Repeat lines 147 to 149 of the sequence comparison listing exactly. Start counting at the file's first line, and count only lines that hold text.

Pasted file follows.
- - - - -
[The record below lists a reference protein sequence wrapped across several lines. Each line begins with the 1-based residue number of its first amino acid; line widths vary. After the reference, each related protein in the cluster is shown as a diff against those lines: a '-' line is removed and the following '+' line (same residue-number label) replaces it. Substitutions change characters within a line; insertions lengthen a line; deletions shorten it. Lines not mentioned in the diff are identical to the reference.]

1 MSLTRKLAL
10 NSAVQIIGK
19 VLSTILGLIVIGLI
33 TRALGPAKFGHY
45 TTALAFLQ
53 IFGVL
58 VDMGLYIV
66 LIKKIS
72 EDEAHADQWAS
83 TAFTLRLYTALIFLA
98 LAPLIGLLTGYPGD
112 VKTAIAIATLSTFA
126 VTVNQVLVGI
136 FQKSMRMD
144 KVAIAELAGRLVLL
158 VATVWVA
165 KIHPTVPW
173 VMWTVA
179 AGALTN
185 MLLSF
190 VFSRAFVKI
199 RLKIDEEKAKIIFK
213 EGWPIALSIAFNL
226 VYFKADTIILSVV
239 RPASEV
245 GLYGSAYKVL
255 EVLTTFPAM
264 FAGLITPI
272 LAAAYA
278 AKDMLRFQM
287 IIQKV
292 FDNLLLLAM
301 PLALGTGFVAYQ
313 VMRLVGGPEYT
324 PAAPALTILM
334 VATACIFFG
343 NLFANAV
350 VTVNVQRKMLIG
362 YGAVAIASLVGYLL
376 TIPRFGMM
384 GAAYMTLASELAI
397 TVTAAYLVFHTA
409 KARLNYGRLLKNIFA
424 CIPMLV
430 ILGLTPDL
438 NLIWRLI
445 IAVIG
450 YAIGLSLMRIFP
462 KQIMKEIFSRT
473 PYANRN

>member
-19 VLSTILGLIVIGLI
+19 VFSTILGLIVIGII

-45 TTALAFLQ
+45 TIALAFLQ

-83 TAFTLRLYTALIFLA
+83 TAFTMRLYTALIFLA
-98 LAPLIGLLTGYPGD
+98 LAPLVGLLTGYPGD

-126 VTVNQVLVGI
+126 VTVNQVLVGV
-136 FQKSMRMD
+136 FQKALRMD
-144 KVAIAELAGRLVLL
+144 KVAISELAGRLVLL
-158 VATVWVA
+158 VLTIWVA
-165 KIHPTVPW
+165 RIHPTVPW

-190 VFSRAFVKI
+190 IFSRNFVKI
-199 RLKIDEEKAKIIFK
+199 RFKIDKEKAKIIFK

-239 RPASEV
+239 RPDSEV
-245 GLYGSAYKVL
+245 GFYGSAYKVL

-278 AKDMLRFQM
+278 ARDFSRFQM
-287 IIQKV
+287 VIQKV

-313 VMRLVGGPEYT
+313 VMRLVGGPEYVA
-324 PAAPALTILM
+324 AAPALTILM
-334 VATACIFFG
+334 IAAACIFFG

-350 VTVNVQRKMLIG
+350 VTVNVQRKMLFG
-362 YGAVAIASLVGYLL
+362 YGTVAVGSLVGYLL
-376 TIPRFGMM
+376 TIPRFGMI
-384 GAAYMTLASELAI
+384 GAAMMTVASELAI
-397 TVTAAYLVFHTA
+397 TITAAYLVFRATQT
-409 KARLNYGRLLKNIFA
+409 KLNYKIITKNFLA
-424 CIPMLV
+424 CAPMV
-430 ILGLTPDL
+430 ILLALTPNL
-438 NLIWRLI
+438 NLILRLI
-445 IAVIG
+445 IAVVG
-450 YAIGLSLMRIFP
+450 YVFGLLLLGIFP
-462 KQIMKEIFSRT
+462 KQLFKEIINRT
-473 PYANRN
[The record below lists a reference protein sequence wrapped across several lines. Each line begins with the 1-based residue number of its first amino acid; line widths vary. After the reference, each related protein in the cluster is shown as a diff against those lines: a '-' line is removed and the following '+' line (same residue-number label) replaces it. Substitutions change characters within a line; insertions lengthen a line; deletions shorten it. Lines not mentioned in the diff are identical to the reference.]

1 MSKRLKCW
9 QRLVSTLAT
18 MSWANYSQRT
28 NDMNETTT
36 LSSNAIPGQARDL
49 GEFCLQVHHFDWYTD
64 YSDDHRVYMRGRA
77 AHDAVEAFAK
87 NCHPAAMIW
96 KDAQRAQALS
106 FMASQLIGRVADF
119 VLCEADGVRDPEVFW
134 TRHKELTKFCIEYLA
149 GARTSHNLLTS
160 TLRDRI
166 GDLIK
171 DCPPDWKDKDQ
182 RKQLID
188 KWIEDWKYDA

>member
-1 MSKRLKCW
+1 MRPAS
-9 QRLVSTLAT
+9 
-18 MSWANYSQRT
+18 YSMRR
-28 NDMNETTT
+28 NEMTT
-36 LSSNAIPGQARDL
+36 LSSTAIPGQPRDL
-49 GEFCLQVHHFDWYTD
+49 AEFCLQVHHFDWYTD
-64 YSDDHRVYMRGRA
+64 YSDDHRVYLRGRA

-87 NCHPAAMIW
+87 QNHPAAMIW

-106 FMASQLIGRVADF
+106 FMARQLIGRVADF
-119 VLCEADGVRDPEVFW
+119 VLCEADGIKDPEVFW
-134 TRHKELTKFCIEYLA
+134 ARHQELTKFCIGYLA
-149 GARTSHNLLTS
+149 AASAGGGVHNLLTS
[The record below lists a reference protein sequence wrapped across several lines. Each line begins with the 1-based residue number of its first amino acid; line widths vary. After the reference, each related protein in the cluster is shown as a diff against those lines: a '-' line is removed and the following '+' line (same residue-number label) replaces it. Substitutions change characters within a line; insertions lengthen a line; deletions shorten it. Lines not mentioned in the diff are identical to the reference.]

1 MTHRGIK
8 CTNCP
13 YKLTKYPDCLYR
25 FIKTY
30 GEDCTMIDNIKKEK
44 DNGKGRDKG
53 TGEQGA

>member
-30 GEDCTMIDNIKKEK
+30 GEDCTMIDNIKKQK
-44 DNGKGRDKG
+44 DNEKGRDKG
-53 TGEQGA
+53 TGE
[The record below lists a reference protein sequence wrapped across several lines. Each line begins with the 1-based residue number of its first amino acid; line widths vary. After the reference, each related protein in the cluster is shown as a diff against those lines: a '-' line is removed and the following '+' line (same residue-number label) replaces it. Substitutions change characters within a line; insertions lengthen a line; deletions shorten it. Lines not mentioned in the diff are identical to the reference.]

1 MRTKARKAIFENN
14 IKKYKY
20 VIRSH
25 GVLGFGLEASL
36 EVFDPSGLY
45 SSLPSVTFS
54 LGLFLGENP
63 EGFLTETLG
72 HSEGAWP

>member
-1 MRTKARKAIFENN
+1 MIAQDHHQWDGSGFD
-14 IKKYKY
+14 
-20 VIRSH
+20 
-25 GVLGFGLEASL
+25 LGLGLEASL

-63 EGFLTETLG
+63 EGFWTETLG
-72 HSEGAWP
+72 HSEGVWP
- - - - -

-64 YSDDHRVYMRGRA
+64 YSDDHRVYLRGRA

-87 NCHPAAMIW